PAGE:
334
TIL about the Ebionite Christianity, a very old old belief (dates back to 180 CE) that Jesus was a human prophet who was born normally and had brothers, it was deemed heretical in Nicaea Council
10870
TIL Ewan McGregor's brother is a pilot in the RAF, and his callsign is "Obi-Two"
489
TIL that the 1st overall draft pick in the inaugural NFL draft ultimately decided not to play in the NFL, rejecting offers from two teams, to ultimately work for a rubber company
107
TIL Billy Graham bailed Martin Luther King out of jail in the 1960s when King was arrested in demonstrations.
3347
TIL a 67-year-old neurosurgeon was "stereoblind" (unable to see depth) his entire life, but it was cured after he saw the movie "Hugo" in 3D at a movie theater. Afterwards he was permanently able to perceive depth.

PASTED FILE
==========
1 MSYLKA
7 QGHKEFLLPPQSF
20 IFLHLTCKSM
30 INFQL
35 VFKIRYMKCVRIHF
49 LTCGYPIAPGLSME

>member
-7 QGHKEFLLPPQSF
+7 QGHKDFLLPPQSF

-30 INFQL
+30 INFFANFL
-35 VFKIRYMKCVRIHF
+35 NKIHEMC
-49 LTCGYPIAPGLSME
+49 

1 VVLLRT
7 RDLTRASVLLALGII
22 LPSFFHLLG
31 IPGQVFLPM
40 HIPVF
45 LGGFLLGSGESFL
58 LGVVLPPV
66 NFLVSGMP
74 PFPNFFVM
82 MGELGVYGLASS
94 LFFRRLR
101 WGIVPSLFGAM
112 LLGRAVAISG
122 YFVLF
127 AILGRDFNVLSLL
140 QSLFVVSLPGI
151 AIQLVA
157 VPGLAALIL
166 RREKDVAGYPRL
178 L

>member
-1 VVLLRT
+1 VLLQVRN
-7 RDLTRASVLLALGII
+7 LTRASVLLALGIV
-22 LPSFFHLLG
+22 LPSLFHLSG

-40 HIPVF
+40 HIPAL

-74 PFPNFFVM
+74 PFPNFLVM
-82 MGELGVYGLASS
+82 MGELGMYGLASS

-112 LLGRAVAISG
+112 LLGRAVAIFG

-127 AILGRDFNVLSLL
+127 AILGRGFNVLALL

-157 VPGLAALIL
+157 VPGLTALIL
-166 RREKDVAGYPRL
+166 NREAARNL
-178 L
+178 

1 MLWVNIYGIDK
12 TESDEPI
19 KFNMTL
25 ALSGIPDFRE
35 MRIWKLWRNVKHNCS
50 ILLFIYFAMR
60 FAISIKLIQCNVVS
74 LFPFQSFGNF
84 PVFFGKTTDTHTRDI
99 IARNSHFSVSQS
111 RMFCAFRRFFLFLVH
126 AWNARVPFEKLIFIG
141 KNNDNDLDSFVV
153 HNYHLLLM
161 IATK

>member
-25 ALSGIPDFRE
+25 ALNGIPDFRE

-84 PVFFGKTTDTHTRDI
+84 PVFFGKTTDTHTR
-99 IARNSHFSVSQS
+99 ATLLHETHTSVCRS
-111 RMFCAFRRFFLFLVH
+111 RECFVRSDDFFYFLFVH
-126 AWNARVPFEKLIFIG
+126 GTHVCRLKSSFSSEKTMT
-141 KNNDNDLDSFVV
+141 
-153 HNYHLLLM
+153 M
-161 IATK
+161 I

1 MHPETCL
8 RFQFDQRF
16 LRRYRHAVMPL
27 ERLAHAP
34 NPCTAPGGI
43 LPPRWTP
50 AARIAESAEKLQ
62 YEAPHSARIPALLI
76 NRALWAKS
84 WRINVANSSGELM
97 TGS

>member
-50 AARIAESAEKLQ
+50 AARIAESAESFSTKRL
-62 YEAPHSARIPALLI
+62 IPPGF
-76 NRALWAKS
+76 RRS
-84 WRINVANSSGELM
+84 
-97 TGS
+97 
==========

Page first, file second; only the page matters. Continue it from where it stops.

329
TIL Hutton Gibson, father of critically acclaimed actor Mel Gibson, is a Jeopardy champion and Holocaust denier. He also believes in 9/11 conspiracy theories and rejects the Second Vatican Council because it is "a Masonic plot backed by the Jews".
567
TIL Cycling commuters have 41% lower risk of death from any cause, 52% lower risk of death from cardiovascular disease and 40% lower risk of dying from cancer
113
TIL there's an Alien gargoyle on Paisley Abbey
250
TIL that anarchists believe in a society free of rulers, not one in which there are no rules.
6024
TIL when Tater Tots first hit store shelves in 1956, people did not buy them because they were very inexpensive and there was no perceived value. When the price was raised by stores, people began buying the product.